Welcome to Microbial Informatics and Experimentation
© Wise and Wanner; licensee BioMed Central Ltd. 2011
Received: 28 March 2011
Accepted: 14 June 2011
Published: 14 June 2011
Microbial Informatics and Experimentation (MIE) is a journal about computers and microbes. We created a new journal to fill a gap for which there is no publication avenue that is particularly geared to computationally-oriented, strongly biologically motivated, pragmatic articles focused on microbes. On the one hand, the bioinformatics journals are generally very computer technical and unlikely to be read by the diverse community of microbiologists. There is also a strong emphasis in bioinformatics literature on human/mammalian systems, though this is a secondary issue. On the other hand, microbial informatics work has appeared in a variety of microbiological publications, but it is seldom a good fit there either, and methods that span diverse microbes have no obvious home.
We envisage the readership being practising microbiologists who are interested in computational insights into their data, and bioinformaticists interested in the microbial species and systems that sustain life on our fragile planet, but that also can make us very ill. The 1918 Influenza (Spanish flu) had an estimated death toll of 50-100 million , more than either the first or second World Wars. However, without microbes (starting with the symbionts that became mitochondria and chloroplasts), life as we know it would not exist today. A further dimension is the context in which our work is now taking place: climate change and changing land-use patterns due to the expanding world population, which will increasingly impact all species, starting with microbes. Given the complexity of processes now being studied, computers have joined PCR machines, agar plates and restriction enzymes, as tools for understanding the species and systems we investigate.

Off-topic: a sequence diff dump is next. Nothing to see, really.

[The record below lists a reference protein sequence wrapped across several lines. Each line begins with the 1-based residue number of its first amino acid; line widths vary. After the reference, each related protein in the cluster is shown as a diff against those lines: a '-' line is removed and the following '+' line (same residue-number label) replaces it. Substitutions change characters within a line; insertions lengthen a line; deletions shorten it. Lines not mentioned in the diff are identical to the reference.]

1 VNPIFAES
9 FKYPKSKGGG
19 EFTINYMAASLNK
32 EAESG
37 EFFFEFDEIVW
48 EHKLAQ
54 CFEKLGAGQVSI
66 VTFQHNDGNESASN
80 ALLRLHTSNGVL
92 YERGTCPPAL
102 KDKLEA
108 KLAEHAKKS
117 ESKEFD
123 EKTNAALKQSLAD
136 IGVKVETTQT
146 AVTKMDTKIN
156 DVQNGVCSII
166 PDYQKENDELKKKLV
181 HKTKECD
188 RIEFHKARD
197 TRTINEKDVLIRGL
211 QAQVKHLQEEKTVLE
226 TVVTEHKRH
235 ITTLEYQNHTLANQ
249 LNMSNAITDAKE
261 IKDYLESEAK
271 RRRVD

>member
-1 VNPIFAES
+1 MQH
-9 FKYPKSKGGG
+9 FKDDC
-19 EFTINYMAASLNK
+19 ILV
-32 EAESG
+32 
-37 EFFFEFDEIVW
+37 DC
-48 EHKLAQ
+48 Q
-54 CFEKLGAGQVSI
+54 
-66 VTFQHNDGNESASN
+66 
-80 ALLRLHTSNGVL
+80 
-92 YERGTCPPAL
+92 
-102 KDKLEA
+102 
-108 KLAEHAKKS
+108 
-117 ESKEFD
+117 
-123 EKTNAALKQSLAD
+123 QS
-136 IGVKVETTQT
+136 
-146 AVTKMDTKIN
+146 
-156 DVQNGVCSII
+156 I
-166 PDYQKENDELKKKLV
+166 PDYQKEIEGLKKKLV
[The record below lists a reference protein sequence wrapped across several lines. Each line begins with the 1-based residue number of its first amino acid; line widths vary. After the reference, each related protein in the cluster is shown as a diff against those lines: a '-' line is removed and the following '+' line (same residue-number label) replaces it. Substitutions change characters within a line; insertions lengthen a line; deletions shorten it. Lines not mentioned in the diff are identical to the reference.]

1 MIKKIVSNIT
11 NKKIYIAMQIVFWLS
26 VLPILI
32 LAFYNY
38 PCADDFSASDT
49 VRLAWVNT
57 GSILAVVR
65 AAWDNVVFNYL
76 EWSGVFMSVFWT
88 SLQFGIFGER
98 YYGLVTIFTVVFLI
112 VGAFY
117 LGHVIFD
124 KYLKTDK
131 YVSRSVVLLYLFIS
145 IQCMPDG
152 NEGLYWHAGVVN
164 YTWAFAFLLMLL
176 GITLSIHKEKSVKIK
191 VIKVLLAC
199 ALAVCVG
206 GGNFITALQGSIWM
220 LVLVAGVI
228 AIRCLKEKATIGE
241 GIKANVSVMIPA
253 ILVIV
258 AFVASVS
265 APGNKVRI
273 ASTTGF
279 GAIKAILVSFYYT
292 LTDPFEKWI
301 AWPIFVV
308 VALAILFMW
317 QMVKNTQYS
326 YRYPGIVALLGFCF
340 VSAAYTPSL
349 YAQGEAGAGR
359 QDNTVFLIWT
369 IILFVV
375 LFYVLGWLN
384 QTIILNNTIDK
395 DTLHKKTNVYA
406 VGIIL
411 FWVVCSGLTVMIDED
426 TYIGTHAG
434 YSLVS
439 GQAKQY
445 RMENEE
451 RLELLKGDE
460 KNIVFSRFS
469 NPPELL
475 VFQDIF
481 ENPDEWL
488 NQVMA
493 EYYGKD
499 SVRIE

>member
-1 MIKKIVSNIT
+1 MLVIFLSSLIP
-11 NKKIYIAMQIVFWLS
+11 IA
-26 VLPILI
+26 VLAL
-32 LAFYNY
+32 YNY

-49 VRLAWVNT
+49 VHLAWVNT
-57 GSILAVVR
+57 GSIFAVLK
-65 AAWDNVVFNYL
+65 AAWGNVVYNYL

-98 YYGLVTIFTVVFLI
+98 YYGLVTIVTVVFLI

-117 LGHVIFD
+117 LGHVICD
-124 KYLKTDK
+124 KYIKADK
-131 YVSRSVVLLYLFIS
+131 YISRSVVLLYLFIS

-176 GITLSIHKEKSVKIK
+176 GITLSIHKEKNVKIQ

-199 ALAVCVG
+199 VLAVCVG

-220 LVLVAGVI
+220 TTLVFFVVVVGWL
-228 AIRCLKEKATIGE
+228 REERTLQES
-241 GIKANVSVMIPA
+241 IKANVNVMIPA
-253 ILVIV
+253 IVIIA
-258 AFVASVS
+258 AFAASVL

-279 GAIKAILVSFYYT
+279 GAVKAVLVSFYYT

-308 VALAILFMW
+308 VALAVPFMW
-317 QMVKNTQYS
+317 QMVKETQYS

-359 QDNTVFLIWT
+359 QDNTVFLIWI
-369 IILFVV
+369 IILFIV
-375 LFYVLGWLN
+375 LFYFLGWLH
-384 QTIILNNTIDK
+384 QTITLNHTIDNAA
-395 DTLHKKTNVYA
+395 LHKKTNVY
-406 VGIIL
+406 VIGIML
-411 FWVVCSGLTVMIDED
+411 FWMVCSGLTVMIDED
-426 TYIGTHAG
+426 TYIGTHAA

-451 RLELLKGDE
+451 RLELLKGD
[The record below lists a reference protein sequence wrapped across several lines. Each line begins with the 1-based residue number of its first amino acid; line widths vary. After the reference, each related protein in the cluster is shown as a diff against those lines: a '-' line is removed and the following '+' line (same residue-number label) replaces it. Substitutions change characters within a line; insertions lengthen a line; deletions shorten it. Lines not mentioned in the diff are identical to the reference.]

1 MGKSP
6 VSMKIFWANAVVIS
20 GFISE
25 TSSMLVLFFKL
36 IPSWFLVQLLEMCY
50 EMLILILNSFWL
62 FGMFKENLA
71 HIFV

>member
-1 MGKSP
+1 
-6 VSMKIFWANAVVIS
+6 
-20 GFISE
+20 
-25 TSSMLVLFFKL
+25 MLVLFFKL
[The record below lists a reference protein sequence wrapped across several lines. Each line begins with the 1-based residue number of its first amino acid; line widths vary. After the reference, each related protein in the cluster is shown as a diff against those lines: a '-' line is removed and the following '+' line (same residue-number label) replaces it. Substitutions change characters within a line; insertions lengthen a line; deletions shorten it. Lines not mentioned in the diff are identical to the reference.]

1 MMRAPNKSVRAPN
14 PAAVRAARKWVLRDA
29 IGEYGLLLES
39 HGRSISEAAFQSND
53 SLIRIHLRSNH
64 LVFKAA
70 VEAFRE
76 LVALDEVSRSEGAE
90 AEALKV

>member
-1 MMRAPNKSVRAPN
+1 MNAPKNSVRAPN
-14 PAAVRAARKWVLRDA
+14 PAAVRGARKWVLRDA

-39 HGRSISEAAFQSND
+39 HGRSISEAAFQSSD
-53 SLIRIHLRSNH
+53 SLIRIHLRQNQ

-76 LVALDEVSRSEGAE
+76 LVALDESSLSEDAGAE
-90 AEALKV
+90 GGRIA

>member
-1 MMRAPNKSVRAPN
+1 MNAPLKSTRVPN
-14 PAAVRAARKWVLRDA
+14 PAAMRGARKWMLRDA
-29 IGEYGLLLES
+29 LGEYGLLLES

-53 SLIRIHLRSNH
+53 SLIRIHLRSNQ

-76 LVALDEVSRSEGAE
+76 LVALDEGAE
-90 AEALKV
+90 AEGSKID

We see our topics of interest being as broad as the diversity of species we cover. A starting list of topics would include: microbial comparative genomics, microbial protein structure and function, microbial systems and metagenomics, microbial systems biology and the mathematical modelling of microbial systems. The list is not exhaustive, and will certainly evolve over time. If you have work at the interface between computation and microbiology (both broadly defined), we would be happy to consider it. Our aim for the journal, embodied in the refereeing processes, is that it be collegial and constructive. In a phrase, a community. Please join us.
Michael J Wise and Barry L Wanner, on behalf of The Microbial Informatics and Experimentation Team
This article is published under license to BioMed Central Ltd. This is an Open Access article distributed under the terms of the Creative Commons Attribution License (http://creativecommons.org/licenses/by/2.0), which permits unrestricted use, distribution, and reproduction in any medium, provided the original work is properly cited.